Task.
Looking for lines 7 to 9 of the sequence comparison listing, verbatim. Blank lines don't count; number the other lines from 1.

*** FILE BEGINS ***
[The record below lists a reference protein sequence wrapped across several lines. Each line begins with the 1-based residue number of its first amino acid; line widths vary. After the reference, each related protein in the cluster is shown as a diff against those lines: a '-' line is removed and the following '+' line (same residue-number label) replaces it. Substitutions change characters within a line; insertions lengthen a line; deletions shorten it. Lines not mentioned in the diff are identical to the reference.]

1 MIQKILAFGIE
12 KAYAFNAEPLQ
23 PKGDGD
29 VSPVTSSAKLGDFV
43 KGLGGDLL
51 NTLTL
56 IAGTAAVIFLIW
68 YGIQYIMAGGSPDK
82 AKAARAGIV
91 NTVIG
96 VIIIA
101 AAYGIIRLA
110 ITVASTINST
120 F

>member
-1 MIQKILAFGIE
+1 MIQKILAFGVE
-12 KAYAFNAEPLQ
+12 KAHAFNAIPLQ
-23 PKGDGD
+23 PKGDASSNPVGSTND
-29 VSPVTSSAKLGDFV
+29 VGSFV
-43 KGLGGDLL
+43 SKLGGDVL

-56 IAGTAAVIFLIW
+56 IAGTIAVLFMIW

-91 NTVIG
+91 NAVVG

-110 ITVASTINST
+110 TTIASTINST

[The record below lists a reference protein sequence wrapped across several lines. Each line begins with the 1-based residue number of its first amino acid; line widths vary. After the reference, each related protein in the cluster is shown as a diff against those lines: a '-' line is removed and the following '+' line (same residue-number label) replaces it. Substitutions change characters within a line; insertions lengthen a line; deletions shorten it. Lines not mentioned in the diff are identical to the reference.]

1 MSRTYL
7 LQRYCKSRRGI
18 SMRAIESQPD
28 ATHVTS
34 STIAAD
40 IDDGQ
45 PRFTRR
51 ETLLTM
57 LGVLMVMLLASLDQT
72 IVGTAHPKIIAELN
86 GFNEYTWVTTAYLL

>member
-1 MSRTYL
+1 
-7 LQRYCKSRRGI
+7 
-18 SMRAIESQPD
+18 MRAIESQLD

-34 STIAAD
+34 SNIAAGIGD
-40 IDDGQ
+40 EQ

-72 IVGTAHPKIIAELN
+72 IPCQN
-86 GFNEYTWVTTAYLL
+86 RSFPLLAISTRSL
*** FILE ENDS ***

51 NTLTL
56 IAGTAAVIFLIW
68 YGIQYIMAGGSPDK